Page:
Chinese Mantis (Tenodera sinensis)
The Chinese mantis is a species of praying mantis endemic to Asia and neighboring islands. In 1896 it was accidentally introduced in the United States by a nurseryperson. It is an invasive and aggressive carnivore that can tackle and prey on larger insects.
Reaching lengths of up to 5-inches, this is the largest mantis species in North America. It is long and slender, with its color varying from brown to green. A brown individual has a green lateral stripe on the edges of the front wings. The eyes appear transparent in daylight, matching the color of the head, and black in low light.
Distribution: The native range isChina, Thailand, Japan, the Korean Peninsula, and Micronesia. It also lives all over the northeast United States.
Habitat: In or near vegetation surrounding houses as well as in pastures, grasslands, agricultural and open areas.
Do They Bite/Sting: Yes.
Lifespan: Around a year.
Predators: Other mantises, Asian green hornets, and birds. The females of the species specifically feed on the males. She often kills her male partner post-mating and eats him to provide nutrition to her offspring.
Behavior and Characteristics
The mantis chiefly eats other insects. Adult females sometimes prey on small vertebrates. Some examples of its food sources are spiders, hornets, katydids, grasshoppers, small amphibians, reptiles, and even hummingbirds. Like many mantids, this species is cannibalistic.
1. Egg Stage
The semi-spherical oothecae (egg cases) are 0.8-inch (2 cm) in diameter and contain up to 400 eggs each. They are attached to vegetation like small trees and bushes at the end of summer. The eggs hatch in spring.
2. Nymph Stage
The first instar nymphs that feed less take a longer time to molt and are smaller than those who have eaten more.
3. Adult Stage
The males have longer antennae than the females. Their thorax and abdomen are slimmer too.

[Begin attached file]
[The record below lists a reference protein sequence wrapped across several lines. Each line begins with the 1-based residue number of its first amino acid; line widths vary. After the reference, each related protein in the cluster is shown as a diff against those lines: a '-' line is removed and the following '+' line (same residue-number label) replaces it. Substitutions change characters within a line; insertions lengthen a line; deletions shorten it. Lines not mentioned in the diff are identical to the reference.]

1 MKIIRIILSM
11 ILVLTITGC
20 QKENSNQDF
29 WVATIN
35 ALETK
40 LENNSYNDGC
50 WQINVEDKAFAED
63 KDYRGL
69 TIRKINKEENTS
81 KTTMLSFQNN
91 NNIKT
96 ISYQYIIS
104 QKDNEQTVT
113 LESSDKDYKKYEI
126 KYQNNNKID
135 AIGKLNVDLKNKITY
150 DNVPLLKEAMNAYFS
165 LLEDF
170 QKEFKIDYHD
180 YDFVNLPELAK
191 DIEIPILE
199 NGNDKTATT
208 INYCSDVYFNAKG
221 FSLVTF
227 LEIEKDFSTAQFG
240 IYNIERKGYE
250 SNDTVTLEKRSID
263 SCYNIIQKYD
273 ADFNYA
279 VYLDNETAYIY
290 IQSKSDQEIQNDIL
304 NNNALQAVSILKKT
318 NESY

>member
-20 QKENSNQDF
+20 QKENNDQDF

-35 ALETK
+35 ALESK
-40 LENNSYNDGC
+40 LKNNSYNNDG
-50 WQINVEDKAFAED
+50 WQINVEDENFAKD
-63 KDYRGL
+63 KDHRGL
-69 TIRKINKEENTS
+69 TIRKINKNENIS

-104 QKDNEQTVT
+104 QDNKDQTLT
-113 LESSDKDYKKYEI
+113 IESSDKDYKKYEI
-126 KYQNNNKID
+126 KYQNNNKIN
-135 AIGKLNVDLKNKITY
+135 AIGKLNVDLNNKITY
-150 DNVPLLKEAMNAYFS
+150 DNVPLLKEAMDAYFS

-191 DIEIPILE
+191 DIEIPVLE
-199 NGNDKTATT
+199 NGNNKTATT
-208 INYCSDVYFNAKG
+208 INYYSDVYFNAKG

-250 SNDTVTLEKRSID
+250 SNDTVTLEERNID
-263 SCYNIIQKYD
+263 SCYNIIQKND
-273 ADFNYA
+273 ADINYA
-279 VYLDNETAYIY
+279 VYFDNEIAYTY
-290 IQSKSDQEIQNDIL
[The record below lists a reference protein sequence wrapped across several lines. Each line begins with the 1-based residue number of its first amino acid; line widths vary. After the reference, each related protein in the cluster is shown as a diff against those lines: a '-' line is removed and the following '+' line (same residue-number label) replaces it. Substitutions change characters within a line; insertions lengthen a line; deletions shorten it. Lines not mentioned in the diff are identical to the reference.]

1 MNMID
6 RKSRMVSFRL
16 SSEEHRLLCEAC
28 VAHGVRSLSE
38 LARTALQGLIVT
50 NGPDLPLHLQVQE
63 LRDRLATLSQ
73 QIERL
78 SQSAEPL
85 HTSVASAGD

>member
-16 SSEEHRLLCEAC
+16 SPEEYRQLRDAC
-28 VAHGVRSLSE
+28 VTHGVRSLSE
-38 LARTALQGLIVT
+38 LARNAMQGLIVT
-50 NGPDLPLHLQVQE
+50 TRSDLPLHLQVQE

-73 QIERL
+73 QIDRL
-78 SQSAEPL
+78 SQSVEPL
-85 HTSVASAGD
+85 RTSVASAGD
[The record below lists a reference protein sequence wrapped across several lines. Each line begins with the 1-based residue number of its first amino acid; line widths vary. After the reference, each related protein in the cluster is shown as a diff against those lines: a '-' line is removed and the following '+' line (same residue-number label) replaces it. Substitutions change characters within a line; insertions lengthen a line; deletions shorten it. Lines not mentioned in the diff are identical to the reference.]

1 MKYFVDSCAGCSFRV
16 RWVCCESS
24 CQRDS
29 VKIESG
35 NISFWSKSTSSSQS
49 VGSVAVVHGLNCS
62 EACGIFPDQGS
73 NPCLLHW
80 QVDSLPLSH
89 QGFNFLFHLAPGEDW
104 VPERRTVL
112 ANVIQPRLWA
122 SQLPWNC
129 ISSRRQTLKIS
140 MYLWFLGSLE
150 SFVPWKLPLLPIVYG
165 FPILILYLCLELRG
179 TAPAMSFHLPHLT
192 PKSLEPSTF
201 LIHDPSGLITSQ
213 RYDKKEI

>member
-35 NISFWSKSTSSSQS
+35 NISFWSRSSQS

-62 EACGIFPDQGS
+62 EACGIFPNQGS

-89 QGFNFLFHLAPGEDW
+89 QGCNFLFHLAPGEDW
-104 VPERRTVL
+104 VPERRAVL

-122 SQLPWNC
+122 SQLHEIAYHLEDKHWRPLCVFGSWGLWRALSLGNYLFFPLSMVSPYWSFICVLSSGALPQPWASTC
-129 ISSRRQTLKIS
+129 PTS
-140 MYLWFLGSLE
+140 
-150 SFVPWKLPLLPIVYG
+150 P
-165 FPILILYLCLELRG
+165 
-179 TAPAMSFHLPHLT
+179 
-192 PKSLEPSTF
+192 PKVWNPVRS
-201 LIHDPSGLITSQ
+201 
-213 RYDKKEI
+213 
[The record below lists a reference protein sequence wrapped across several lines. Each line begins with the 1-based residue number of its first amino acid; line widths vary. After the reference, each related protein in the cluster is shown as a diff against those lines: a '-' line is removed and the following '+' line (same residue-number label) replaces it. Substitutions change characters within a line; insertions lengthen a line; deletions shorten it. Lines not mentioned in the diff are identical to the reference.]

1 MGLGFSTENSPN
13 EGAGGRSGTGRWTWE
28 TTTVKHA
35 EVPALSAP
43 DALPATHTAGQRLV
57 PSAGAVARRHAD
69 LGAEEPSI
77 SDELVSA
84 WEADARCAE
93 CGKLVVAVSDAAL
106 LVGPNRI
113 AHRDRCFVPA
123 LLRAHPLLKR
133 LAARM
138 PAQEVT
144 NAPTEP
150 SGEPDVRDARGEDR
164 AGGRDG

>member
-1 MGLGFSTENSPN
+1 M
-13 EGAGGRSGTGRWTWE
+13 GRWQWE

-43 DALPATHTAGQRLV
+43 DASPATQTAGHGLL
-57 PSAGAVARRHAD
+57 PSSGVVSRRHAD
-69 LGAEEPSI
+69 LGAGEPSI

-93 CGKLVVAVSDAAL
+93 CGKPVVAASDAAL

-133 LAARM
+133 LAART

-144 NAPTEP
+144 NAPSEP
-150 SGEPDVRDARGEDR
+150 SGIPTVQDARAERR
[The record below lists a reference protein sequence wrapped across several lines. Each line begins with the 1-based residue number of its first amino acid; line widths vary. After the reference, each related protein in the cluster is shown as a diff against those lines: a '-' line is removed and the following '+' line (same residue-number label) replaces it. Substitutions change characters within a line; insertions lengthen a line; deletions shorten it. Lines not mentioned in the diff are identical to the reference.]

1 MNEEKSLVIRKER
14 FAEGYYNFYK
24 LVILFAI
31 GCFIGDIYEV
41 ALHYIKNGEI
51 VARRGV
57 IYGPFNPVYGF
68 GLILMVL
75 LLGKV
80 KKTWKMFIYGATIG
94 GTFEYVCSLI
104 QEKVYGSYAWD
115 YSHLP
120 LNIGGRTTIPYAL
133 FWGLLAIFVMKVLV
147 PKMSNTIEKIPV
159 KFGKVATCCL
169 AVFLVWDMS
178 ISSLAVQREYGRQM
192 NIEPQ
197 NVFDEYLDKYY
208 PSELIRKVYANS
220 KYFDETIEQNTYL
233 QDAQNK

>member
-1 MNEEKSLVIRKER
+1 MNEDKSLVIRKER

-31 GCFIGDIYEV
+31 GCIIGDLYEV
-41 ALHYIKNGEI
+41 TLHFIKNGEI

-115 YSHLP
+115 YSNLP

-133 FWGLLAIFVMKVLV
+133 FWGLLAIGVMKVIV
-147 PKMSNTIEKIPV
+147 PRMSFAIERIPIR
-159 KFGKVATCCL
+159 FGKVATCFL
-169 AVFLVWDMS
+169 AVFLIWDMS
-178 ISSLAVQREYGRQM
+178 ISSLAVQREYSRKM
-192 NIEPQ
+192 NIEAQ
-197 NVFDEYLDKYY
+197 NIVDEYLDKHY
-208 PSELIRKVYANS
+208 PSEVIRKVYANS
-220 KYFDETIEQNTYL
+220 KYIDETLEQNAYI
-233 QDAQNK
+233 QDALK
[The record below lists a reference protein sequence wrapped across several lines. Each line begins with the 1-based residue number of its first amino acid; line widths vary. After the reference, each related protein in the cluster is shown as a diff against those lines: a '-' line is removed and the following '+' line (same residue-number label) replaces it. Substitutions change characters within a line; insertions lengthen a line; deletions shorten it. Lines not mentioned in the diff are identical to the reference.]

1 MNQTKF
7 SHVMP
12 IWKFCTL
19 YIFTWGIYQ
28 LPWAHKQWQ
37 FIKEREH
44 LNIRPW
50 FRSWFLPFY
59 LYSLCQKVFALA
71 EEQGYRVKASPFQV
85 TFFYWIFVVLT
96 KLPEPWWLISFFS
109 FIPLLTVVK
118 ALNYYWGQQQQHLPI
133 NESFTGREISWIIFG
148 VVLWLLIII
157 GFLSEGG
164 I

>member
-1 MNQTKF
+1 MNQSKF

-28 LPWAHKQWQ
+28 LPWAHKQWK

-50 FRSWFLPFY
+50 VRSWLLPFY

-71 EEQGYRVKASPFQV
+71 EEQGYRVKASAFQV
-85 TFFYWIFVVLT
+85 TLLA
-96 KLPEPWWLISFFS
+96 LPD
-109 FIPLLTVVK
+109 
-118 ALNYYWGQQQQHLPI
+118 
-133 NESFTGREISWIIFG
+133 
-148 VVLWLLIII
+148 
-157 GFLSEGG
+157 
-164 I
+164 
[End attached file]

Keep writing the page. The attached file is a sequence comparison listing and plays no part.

Comparison with Similar Species
The European mantis, Mantis religiosa, is smaller, having a size of 3-inches (7.5 cm). It is tan to green in color.
The Carolina mantis, Stagmomantis carolina, is even smaller, having a size of 2.5-inches (6 cm). It varies more in color and has a face plate that is more of a rectangle shape than a square as in the Chinese mantis. The latter’s egg case is much puffier than the slender, elongated one of the Carolina mantis.
Enclosure size: The terrarium should be roughly 3 times the size of the insect. It should be well-ventilated.
Substrate: Bioactive soil with isopods, springtails, beneficial fungi and bacteria of 1-2-inches thickness.
Temperature: 68-100°F (20-38°C) is ideal for the pet.
Humidity: 60-65% is preferred.The enclosure should be gently misted regularly as it is the source of water for the mantis.
Feeding: It can be fed moths, cockroaches, grasshoppers, butterflies, and crickets. In the first instar, they can be given fruit flies as food, gradually transitioning to house flies, blue bottle flies, and small roaches as they grow bigger.
i.pinimg.com, bugguide.net, mdc.mo.gov, animaldiversity.org, projectnoah.org, inaturalist.ca